Their perimeter defense even shined through, due to George’s inhuman wing defense on opposing team’s best player. Kevin Durant seems to be one of the first that will tell you how impactful George can be. Ask the MVP. Indiana stopping entry passes, and limiting fast breaks, helped them allow just 18.6 assists per night — best in the league. While that was well below NBA-average, their offensive sharing of the ball and finding good looks, wasn’t. 20.1 assists per game isn’t typically standard for an offense, and the Pacers ranked 27th in that department.
What’s another facet that most championship caliber teams thrive in?
3-point shooting, spreading that court wide open, and actually running sensible plays for long-range shooters. The two best 3-point shooting teams of the 2014 Playoffs? How about your two finalists, San Antonio (40.9 percent) and Miami (39.6 percent).
During the regular season, Vogel and the Pacers were allergic to finding the outside rhythm. Not only could they not hit water if they fell out of a boat, but they didn’t get nearly as many quality attempts as majority of the league. 18.8 3-pointers per game was, yet again, below league average, and that’s why their offense was ultimately sneezed at. But, they stayed alive and maintained that 56-win resume due to their heckling on the perimeter — only allowing 19 outside shots per game.
It worked only one way for this Pacers team, and it bit them in the behind during the Playoffs. But that’s what they live for; the ridiculously great defense.
Chris Copeland was as much of a factor last season as the hot dog vendors at Bankers Life Fieldhouse, and it became sad to watch. Up close and personal with the team for most of the year, I couldn’t fathom any reasoning for not testing out Copeland for more minutes. Sure, his defensive ball pressure and knowledge on rotations will never be All-NBA worthy, but that’s why you ingrained it into everyone else’s head …. right? Were they that bolted on defense that Vogel didn’t want any experiment to mess it up?
Seems head-scratching, since you’re the ones trying to chase down the champion. You’re the hunters, not the hunted. Things can’t remain the same. Miami loves that, and lives for it, knowing they’ve beaten you three straight years in the postseason. If that doesn’t call for a little “change”, I may need the newest Webster’s Dictionary to see if the definition was altered.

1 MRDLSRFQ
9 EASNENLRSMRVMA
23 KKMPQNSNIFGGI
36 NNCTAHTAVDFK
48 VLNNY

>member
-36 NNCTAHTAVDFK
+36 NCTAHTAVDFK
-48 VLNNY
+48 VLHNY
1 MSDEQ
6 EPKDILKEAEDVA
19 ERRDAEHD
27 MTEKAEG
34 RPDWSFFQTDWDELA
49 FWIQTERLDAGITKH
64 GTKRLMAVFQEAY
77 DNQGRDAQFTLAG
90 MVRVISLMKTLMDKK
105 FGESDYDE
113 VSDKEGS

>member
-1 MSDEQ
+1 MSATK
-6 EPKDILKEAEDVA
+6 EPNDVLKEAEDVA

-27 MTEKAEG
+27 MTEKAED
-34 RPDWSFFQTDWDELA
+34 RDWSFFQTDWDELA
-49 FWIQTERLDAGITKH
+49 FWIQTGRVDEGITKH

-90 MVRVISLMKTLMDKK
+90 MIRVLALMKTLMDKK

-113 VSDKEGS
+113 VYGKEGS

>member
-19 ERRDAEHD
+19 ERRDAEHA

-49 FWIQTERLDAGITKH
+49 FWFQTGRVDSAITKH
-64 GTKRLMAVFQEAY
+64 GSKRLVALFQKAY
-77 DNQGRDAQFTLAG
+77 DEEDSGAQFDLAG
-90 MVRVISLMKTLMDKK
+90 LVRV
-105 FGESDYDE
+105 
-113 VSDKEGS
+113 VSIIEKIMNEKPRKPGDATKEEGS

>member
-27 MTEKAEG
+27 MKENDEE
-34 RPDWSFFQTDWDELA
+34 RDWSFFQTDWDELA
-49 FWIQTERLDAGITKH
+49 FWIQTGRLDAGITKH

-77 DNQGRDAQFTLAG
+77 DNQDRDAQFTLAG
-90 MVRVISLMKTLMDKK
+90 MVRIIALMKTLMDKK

How do you think Bird and the Pacers feel now?
With LeBron taking the place of a kid in a candy store, picking any option he wants for this summer?
“Dear God, make LeBron a bird, so he can fly far … far far away from here!” This is their prayer, as we speak. Whether it be Houston, Hollywood, or Phoenix, the Pacers need LeBron to high-tail it out West. It would be the first time James has switched conferences, and it would lower the competition level for Vogel and company. Face it, it’s what they need when King James is standing in their way.
Returning to Cleveland, opting in with Miami, or joining forces with the Bulls, would all keep the Pacers as a second fiddle in the East. You may think their defensive strategies would be enough to overtake a James-to-Cavs move, but he’s had the Pacers’ number since making these Finals runs. It’s likely nothing changes in that regard.
My parents always told me God was mysterious. He may just tell LeBron to remain in the East, and continue the beat-down on an inferior Indiana bunch.
It’s time to learn that defense doesn’t always win championships. This isn’t the Super Bowl, where you can dismantle the greatest quarterback to ever live and win a title. This is the NBA, where you need offense to win four games out of seven. To do that, these Pacers must unload, then reload this summer.
What all will that include? We’ll discuss that when we know LeBron’s Decision 2.0.
Just know one thing: It includes Lance “Born Ready” Stephenson, and prohibits Evan Turner.
**Statistical support credited to Basketball-Reference.com**